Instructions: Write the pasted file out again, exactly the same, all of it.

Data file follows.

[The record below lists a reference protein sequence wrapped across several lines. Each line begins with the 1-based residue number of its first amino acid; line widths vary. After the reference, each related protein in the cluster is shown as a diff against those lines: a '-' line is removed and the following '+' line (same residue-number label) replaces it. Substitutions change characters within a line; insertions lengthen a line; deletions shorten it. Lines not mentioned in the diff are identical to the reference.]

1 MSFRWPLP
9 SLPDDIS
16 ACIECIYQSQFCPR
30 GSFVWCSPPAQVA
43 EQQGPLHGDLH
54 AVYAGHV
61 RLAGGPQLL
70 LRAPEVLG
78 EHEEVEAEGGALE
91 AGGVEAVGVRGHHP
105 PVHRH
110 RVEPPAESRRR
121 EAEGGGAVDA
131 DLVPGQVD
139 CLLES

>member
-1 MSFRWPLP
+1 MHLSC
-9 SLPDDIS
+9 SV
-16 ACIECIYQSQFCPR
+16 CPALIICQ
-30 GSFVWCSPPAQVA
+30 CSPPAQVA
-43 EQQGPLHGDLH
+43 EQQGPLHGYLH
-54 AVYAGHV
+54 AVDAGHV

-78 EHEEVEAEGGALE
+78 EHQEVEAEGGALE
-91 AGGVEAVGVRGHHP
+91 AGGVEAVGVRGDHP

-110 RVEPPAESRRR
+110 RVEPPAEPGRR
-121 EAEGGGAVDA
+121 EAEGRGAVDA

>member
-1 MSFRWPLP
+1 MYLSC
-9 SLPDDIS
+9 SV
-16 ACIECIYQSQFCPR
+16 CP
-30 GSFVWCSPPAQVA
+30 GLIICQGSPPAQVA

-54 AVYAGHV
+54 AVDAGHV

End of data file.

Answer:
[The record below lists a reference protein sequence wrapped across several lines. Each line begins with the 1-based residue number of its first amino acid; line widths vary. After the reference, each related protein in the cluster is shown as a diff against those lines: a '-' line is removed and the following '+' line (same residue-number label) replaces it. Substitutions change characters within a line; insertions lengthen a line; deletions shorten it. Lines not mentioned in the diff are identical to the reference.]

1 MSFRWPLP
9 SLPDDIS
16 ACIECIYQSQFCPR
30 GSFVWCSPPAQVA
43 EQQGPLHGDLH
54 AVYAGHV
61 RLAGGPQLL
70 LRAPEVLG
78 EHEEVEAEGGALE
91 AGGVEAVGVRGHHP
105 PVHRH
110 RVEPPAESRRR
121 EAEGGGAVDA
131 DLVPGQVD
139 CLLES

>member
-1 MSFRWPLP
+1 MHLSC
-9 SLPDDIS
+9 SV
-16 ACIECIYQSQFCPR
+16 CPALIICQ
-30 GSFVWCSPPAQVA
+30 CSPPAQVA
-43 EQQGPLHGDLH
+43 EQQGPLHGYLH
-54 AVYAGHV
+54 AVDAGHV

-78 EHEEVEAEGGALE
+78 EHQEVEAEGGALE
-91 AGGVEAVGVRGHHP
+91 AGGVEAVGVRGDHP

-110 RVEPPAESRRR
+110 RVEPPAEPGRR
-121 EAEGGGAVDA
+121 EAEGRGAVDA

>member
-1 MSFRWPLP
+1 MYLSC
-9 SLPDDIS
+9 SV
-16 ACIECIYQSQFCPR
+16 CP
-30 GSFVWCSPPAQVA
+30 GLIICQGSPPAQVA

-54 AVYAGHV
+54 AVDAGHV